KTP associate Karthik Ramakrishnan worked on 3D modelling techniques while at the company and now has a permanent role as a finite element design engineer after a project shortlisted for best KTP Award 2011.

But in many ways, my greatest achievements are in helping individuals to transform their careers.

One was a lad from the west country called Stephen Fox. He had started his working life as a joiner and was operations director for an engineer-to-order company in Swindon. He then obtained a place at our modular MSc in Engineering course. One of the modules was taught by myself on Design for Manufacture and Stephen felt he could apply those principles to bespoke buildings and bespoke building components.

We ran a TCS programme with the company on product rationalization and production optimization which was quite successful. In the process, Stephen got the academic bug and felt he could undertake a research programme in this area. Then, with support from some of the major building companies in the UK he conducted research on a variety of projects and completed his thesis in 2002. Shortly afterwards he joined VTT Technical Research Centre of Finland continuing his research into the development, design, production and operation of original complex product-services.

Several companies moved up the supply chain by the introduction of a technical design capability.

ACs Stainless Steel Fixings of Leeds had several programmes over a six-year period from 2005-11 to enhance the technological design base of the business and has seen 100 per cent growth in its business. The original KTP Associate, Matthew Freeman, is currently employed as Product Development Manager.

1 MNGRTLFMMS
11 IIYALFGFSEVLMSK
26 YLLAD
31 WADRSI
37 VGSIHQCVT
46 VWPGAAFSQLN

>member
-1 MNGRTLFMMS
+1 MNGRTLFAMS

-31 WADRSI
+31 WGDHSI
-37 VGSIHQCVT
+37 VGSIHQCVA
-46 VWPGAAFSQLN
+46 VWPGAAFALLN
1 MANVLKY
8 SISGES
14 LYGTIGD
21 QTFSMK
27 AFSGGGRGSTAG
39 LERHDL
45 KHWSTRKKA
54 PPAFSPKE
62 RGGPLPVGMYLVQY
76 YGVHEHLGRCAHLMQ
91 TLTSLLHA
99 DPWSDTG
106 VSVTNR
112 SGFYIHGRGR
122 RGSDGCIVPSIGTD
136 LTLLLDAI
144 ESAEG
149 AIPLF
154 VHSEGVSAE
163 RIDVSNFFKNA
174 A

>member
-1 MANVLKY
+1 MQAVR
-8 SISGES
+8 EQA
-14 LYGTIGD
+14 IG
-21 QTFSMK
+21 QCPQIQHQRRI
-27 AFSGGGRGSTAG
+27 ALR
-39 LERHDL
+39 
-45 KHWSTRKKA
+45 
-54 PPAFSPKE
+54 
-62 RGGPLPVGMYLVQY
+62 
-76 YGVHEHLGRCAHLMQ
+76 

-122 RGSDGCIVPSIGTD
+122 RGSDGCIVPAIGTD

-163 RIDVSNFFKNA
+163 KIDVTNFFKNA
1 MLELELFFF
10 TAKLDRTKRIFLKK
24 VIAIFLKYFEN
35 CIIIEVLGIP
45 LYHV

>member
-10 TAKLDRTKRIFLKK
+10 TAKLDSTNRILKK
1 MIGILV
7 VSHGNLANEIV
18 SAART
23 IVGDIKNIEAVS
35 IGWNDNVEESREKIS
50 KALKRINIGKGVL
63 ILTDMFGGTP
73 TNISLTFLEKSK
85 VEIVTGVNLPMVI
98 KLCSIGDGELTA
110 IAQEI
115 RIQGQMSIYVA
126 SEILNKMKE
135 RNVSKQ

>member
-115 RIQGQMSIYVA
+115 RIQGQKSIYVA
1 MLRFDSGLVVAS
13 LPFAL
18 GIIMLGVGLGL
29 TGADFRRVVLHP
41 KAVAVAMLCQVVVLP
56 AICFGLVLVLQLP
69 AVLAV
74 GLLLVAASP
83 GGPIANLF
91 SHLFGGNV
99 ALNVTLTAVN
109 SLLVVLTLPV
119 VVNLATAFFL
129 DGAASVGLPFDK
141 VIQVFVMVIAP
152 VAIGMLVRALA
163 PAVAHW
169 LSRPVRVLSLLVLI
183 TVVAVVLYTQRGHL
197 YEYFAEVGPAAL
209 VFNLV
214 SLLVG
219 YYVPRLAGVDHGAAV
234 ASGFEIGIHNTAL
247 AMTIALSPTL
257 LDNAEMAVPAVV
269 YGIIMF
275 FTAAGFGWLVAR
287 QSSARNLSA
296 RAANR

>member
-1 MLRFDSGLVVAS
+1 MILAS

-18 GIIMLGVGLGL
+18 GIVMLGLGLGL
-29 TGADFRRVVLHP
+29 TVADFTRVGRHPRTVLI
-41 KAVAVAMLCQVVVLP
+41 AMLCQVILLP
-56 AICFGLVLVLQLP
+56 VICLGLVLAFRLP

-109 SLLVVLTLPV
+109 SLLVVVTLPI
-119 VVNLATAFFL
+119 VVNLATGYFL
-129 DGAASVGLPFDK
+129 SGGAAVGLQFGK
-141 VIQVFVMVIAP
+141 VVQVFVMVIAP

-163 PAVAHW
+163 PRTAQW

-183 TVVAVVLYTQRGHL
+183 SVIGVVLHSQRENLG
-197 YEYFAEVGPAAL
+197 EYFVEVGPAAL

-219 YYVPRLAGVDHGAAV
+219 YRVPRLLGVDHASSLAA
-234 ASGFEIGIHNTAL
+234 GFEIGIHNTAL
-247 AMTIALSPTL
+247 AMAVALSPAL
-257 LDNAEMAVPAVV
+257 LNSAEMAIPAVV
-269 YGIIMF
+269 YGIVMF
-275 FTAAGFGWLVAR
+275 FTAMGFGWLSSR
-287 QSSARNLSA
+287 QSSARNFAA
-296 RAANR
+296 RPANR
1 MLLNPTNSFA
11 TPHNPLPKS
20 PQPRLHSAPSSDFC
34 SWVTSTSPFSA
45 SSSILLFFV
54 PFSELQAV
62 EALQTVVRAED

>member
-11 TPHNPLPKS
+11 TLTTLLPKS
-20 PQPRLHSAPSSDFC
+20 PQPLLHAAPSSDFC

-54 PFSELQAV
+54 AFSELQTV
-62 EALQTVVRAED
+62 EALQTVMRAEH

Penny Hydraulics of Clowne achieved major diversification in its business from hydraulic mining equipment to operating in the nuclear industry, through the activities of Associate Simon Pykett, who was named as Business Leader of Tomorrow by KTP in 2011.

He set up and is General Manager for the Nuclear Division of the business specialising in mechanical handling equipment for nuclear decommissioning and reprocessing equipment. In two years after completion of the KTP programme turnover for the division had exceeded £2million from a standing start.

For each of the above relationships, and the vast majority of others not mentioned here, there have been many additional benefits. Sponsorship of student projects and prizes, part-time students, research proposal support and placements for sandwich students are just a few of the ways in which relationships have been developed.

Needless to say I could not have achieved any of this without support from academic colleagues acting as supervisors and administrative support.

I have to say I thoroughly enjoyed every minute from 1979 until now. The objectives for the scheme have remained the same since inception – to provide recent graduates with accelerated mentored professional experience, improve the skill base of the company through the academic supervisor and provide real world experience for the academic supervisor to incorporate into research and teaching.

And for every programme we completed I can recall at least one example which was incorporated into my teaching and several research opportunities.

The University will be celebrating KTP@40 on 13 October at the next MDs Club. The event is at Gripple, and Mark Ridgway from Group Rhodes is one of the speakers. Contact Alex Prince on 0114 225 5000 for more details.